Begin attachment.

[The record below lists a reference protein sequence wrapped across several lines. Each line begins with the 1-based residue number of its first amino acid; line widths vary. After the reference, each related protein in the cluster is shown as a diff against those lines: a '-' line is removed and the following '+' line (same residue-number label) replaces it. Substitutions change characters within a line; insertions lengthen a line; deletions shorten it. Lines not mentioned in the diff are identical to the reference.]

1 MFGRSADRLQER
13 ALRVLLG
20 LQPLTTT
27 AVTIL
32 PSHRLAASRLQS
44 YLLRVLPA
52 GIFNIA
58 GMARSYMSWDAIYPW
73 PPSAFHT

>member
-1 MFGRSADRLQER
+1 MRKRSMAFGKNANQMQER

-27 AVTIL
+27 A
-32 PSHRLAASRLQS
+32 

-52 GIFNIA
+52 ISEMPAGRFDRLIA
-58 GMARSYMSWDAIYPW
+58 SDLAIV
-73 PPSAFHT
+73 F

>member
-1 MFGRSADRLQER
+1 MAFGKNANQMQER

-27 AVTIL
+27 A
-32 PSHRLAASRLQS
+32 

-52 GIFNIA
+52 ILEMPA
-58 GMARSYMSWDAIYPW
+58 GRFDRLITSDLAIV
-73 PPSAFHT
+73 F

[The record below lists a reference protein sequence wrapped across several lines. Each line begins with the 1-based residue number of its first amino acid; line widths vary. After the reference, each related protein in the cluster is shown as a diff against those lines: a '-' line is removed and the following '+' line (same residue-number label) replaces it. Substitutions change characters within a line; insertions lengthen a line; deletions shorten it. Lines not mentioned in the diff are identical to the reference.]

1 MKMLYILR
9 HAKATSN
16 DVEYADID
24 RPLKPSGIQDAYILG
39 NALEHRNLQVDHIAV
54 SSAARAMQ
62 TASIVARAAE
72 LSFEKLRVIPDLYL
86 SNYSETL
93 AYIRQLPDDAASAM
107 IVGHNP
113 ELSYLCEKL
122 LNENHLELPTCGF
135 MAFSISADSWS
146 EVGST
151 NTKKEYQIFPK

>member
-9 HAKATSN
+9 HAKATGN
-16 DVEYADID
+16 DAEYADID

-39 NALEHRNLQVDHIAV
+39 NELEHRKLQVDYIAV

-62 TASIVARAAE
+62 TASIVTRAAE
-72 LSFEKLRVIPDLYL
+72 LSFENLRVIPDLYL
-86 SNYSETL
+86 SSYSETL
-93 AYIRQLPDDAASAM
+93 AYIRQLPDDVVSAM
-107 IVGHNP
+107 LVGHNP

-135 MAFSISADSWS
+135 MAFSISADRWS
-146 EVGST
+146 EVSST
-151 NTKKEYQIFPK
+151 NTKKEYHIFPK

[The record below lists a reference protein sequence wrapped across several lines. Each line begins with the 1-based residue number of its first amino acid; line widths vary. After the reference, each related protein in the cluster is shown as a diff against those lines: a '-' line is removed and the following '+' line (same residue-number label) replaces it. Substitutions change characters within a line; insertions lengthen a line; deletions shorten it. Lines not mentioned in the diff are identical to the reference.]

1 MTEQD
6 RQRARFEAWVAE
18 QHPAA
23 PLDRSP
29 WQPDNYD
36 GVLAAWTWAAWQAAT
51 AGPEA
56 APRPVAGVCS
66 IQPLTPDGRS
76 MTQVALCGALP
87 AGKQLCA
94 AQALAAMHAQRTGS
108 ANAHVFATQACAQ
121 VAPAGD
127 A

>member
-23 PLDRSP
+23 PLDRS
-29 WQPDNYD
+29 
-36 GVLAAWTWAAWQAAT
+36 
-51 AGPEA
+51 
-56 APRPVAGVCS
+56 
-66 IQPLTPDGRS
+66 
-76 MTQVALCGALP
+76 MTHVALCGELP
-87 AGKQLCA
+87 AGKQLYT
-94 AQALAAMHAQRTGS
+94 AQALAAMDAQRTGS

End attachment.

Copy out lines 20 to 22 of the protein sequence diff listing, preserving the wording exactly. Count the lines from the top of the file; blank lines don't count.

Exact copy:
-58 GMARSYMSWDAIYPW
+58 SDLAIV
-73 PPSAFHT